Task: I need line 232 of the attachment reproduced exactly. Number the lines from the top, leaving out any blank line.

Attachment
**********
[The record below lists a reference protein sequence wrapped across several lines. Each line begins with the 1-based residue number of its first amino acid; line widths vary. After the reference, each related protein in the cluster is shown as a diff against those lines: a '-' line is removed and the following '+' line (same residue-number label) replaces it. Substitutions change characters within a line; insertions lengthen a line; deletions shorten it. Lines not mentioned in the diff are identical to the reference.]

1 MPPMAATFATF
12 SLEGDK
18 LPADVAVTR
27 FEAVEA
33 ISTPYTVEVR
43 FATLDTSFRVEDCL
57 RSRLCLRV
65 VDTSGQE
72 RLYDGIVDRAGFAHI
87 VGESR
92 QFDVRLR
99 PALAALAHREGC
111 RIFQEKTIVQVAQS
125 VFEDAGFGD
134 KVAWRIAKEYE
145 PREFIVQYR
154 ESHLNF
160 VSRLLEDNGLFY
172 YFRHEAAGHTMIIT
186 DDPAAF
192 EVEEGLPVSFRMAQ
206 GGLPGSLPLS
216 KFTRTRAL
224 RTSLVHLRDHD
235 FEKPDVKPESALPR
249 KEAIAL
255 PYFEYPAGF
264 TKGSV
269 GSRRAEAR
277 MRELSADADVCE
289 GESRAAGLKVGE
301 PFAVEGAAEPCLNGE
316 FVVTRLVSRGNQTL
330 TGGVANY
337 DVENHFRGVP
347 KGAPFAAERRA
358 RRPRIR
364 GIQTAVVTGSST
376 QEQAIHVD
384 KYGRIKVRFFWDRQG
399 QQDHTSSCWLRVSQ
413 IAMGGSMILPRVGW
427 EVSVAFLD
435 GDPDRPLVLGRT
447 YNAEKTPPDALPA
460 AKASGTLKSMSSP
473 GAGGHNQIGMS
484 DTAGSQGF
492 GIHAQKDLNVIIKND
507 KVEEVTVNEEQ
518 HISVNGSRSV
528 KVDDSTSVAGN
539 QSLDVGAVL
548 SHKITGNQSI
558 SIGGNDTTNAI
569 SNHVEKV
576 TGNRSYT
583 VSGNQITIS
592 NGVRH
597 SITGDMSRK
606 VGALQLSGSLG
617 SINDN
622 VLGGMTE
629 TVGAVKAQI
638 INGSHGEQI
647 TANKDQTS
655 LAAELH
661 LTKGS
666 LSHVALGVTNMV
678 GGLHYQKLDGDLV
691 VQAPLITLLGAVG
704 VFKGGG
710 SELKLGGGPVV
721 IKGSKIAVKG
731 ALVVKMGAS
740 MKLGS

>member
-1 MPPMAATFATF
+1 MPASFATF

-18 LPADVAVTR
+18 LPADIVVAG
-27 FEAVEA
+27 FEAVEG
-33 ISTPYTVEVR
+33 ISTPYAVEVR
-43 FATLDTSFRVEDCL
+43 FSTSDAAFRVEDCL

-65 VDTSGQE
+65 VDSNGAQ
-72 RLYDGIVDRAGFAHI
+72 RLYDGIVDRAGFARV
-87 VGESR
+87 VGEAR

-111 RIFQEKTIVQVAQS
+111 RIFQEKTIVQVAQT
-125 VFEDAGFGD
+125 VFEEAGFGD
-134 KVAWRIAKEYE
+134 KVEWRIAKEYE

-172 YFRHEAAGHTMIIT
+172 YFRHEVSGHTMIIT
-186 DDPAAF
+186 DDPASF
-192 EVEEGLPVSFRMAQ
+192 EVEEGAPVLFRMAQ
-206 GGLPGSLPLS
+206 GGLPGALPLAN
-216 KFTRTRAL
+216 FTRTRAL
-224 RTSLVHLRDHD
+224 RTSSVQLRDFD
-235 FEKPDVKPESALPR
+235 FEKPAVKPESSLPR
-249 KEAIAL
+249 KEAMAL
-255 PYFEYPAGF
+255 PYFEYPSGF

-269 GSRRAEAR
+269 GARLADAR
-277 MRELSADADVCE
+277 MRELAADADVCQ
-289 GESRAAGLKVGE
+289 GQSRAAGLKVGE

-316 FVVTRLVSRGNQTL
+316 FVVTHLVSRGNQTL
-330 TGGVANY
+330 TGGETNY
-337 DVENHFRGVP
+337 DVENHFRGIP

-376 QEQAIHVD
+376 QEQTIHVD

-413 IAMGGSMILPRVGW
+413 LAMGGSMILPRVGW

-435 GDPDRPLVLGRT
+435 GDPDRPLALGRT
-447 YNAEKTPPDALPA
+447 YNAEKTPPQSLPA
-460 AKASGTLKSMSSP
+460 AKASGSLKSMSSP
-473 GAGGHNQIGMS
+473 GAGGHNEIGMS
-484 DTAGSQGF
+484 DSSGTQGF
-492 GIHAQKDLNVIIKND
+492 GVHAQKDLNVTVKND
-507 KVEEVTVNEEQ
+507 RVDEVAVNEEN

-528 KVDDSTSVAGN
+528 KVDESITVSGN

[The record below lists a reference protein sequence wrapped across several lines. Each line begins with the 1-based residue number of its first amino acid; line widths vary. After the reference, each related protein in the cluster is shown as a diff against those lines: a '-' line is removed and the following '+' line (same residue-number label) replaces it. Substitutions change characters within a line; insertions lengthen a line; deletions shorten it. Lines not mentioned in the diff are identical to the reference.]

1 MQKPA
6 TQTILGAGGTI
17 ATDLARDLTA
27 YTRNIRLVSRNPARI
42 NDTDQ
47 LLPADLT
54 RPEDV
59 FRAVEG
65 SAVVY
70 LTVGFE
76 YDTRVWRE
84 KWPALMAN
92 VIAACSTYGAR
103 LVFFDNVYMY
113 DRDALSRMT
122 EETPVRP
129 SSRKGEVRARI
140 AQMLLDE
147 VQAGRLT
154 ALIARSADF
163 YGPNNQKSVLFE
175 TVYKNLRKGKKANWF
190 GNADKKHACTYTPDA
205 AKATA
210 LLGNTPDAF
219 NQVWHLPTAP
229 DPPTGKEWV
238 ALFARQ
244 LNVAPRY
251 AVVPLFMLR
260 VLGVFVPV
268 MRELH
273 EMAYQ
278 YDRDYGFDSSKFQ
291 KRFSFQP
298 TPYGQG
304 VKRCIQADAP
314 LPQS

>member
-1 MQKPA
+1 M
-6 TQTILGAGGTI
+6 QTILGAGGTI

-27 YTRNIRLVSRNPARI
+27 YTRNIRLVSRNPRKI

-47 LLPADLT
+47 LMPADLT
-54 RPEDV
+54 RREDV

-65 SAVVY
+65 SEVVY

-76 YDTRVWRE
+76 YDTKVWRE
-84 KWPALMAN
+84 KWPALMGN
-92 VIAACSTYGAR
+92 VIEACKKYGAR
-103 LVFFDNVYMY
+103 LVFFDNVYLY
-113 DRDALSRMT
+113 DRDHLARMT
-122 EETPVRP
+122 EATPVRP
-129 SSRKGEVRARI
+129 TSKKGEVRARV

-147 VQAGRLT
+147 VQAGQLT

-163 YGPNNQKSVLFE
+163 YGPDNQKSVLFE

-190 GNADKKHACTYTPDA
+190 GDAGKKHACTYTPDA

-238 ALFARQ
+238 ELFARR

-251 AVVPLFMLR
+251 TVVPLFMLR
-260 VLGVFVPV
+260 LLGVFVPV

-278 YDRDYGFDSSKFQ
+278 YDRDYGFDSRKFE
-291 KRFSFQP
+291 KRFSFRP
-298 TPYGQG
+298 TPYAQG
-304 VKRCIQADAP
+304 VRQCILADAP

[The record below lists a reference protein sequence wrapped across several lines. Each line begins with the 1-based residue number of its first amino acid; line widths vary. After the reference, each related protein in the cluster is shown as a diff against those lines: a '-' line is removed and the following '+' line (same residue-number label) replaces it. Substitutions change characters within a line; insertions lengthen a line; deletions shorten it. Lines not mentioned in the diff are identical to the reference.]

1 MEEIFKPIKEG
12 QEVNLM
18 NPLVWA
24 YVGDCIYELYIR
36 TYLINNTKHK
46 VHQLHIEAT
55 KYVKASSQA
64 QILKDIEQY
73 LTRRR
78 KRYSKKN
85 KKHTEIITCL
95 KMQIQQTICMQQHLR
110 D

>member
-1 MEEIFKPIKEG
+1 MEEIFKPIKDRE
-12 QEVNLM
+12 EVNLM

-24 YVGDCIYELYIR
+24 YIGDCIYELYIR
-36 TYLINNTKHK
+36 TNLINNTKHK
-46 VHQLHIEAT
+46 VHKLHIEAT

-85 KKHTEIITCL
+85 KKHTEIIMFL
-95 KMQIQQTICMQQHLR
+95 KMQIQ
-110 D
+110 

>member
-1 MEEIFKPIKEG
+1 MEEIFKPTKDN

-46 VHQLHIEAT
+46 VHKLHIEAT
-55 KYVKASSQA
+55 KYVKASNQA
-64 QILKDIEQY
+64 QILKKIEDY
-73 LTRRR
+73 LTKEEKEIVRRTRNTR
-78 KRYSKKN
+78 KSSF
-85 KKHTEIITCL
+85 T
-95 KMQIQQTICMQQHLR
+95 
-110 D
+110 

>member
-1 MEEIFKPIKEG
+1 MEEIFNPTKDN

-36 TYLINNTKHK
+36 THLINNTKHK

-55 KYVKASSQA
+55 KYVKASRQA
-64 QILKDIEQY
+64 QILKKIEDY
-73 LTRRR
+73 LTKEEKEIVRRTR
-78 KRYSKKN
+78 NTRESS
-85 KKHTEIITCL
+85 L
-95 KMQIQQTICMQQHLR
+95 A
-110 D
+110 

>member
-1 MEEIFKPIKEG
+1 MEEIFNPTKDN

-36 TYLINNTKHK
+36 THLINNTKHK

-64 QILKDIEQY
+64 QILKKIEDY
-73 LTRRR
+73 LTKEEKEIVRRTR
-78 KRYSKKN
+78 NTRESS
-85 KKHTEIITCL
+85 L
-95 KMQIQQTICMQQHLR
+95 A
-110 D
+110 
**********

+291 KRFSFRP